I was a motivated, resilient second lieutenant when I deployed to Iraq for 10 months, traveling across the Marine area of operations (AO) and participating in numerous combat operations. Yet, due to the excessive amount of time I spent in full combat load, I was diagnosed with a severe case of restless leg syndrome. My spine had compressed on nerves in my lower back causing neuropathy which compounded the symptoms of restless leg syndrome. While this injury has certainly not been enjoyable, Iraq was a pleasant experience compared to the experiences I endured during my deployment to Afghanistan. At the beginning of my tour in Helmand Province, I was physically capable of conducting combat operations for weeks at a time, remaining in my gear for days if necessary and averaging 16-hour days of engineering operations in the heart of Sangin, one of the most kinetic and challenging AOs in the country…

…The physical strain of enduring combat operations and the stress of being responsible for the lives and well-being of such a young group in an extremely kinetic environment were compounded by lack of sleep, which ultimately took a physical toll on my body that I couldn’t have foreseen.

By the fifth month into the deployment, I had muscle atrophy in my thighs that was causing me to constantly trip and my legs to buckle with the slightest grade change. My agility during firefights and mobility on and off vehicles and perimeter walls was seriously hindering my response time and overall capability…

…It was evident that stress and muscular deterioration was affecting everyone regardless of gender; however, the rate of my deterioration was noticeably faster than that of male Marines and further compounded by gender-specific medical conditions. At the end of the 7-month deployment, and the construction of 18 PBs later, I had lost 17 pounds and was diagnosed with polycystic ovarian syndrome (which personally resulted in infertility, but is not a genetic trend in my family), which was brought on by the chemical and physical changes endured during deployment…

…Regardless, I can say with 100 percent assurance that despite my accomplishments, there is no way I could endure the physical demands of the infantrymen whom I worked beside as their combat load and constant deployment cycle would leave me facing medical separation long before the option of retirement.

Petronio then went on to look at the wider implications for the US Marines and the known statistics that already point to the failure of the attempt to place females in infantry units:

I understand that everyone is affected differently; however, I am confident that should the Marine Corps attempt to fully integrate women into the infantry, we as an institution are going to experience a colossal increase in crippling and career-ending medical conditions for females.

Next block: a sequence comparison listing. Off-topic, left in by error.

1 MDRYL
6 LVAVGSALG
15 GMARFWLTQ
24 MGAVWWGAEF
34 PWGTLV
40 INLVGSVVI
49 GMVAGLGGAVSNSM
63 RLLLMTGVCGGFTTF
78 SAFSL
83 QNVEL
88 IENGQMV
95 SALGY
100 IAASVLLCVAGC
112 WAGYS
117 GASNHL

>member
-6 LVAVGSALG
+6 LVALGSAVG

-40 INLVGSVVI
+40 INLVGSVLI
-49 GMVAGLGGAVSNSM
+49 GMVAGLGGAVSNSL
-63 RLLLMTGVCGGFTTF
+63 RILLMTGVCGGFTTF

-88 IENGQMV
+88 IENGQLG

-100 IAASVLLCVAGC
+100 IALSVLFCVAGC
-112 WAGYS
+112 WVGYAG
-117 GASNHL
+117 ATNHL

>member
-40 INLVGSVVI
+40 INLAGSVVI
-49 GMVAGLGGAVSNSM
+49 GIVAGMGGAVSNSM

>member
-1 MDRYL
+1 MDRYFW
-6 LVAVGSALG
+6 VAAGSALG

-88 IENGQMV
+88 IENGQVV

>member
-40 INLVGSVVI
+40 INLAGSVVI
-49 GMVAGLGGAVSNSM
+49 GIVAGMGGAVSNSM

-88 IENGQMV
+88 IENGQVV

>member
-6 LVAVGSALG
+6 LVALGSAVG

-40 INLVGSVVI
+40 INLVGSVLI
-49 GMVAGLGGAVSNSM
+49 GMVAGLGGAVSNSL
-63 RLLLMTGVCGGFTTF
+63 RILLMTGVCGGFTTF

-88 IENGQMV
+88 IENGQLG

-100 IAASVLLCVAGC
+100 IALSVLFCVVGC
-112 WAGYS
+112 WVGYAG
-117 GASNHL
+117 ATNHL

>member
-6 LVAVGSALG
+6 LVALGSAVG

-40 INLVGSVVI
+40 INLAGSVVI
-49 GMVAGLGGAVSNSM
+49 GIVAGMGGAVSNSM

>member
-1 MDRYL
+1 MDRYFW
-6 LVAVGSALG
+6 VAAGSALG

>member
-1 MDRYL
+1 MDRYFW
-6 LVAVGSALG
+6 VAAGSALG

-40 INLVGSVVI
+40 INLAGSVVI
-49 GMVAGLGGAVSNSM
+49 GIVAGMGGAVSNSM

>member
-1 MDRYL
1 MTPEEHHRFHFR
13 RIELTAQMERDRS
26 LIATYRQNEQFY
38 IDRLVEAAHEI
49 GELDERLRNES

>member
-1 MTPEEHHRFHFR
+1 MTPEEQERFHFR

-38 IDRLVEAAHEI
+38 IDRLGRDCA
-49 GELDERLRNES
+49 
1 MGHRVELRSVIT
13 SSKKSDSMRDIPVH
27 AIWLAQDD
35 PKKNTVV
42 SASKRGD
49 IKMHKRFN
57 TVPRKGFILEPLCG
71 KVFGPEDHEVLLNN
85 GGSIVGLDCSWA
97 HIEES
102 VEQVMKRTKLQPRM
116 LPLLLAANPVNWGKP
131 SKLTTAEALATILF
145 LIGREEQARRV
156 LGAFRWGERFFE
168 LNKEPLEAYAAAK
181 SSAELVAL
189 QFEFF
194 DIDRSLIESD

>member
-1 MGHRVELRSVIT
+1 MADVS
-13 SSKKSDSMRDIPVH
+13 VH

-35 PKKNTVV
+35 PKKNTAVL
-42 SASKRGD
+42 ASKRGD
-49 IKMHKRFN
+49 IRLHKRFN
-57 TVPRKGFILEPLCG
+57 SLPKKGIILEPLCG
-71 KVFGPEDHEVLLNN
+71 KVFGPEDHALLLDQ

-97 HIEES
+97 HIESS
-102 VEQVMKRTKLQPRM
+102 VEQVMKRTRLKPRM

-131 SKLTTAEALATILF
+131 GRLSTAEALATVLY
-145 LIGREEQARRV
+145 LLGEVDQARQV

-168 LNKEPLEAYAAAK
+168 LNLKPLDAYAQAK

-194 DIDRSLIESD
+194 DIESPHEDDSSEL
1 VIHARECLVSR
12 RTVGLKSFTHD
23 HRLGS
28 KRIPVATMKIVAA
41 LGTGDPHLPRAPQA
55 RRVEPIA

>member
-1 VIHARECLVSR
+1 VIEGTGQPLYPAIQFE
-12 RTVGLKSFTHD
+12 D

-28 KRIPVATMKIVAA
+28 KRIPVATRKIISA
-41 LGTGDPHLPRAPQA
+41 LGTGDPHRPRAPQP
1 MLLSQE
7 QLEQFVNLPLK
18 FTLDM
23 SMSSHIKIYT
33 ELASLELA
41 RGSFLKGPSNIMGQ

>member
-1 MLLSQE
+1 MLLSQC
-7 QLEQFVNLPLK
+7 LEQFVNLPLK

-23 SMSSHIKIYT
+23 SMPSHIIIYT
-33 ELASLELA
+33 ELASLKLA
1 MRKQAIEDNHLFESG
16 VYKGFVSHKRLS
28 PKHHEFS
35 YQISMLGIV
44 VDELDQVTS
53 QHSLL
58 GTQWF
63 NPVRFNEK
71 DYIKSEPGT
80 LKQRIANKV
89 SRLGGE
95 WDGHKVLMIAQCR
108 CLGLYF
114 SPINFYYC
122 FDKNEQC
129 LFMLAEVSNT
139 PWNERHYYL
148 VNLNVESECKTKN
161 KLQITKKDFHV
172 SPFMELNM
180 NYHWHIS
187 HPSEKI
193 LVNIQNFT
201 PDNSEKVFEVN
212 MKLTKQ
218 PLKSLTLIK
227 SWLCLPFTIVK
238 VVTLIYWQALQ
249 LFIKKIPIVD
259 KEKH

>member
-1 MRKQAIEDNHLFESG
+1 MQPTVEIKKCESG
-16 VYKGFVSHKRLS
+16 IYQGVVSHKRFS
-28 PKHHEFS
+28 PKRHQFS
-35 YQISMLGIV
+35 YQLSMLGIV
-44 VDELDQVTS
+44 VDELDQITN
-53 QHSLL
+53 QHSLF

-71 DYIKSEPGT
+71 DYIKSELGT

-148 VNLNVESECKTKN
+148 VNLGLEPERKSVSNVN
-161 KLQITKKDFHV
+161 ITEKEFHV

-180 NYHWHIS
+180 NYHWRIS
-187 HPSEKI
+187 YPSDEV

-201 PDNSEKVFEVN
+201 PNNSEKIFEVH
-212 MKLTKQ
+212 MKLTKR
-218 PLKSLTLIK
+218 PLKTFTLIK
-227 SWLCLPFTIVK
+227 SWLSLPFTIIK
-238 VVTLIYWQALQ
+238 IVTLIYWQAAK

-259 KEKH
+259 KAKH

There is a drastic shortage of historical data on female attrition or medical ailments of women who have executed sustained combat operations. This said, we need only to review the statistics from our entry-level schools to realize that there is a significant difference in the physical longevity between male and female Marines. At OCS the attrition rate for female candidates in 2011 was historically low at 40 percent, while the male candidates attrite at a much lower rate of 16 percent. Of candidates who were dropped from training because they were injured or not physically qualified, females were breaking at a much higher rate than males, 14 percent versus 4 percent. The same trends were seen at TBS in 2011; the attrition rate for females was 13 percent versus 5 percent for males, and 5 percent of females were found not physically qualified compared with 1 percent of males. Further, both of these training venues have physical fitness standards that are easier for females; at IOC there is one standard regardless of gender. The attrition rate for males attending IOC in 2011 was 17 percent. Should female Marines ultimately attend IOC, we can expect significantly higher attrition rates and long-term injuries for women.

Hmmm…

You can read Captain Petronio’s full article here.

And you can watch her below:

Not to worry. Once the Greens have prosecuted Jim Molan for doing his job in Iraq I’m sure they’ll turn their sights on the hippies. Watch this space for an Adam Bandt-led inquiry into war crimes of stupidity committed against our own people.

*****

When I was in Iraq in 2008/09, we were required to chaperone female Australians in certain places and locations. And this wasn’t to protect them from the enemy. It was to protect them from our allies…

Author: Bernard Gaynor

Bernard Gaynor is a married father of eight children. He has a background in military intelligence, Arabic language and culture and is an outspoken advocate of conservative and family values.

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4 Comments

  1. Bernard

    Keep up your good work. From all this stupidity, the truth will eventually win out.

    Jack

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  2. Years ago I watched a program about an Australian female olympian runner (can’t remember her name) who, with her doctor and trainer, was trying to find out why she had so many knee problems. They found that a woman’s hormones loosen up all her ligaments just before her period making a woman much more susceptible to injury at that time each month.
    I, myself, find that I get severe back pain, other joint pain and migraines every month if I am not careful with what I do the week before my period.
    And that’s just the way it is. I’m not a man, don’t feel the necessity to show I can do what a man can, because I can’t.
    Furthermore I have a son in the defence force and he’s not impressed about having to drag a girl along because she couldn’t keep up.

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  3. So when the next conflict starts in our AO would females be added in the National Service/Conscription barrel?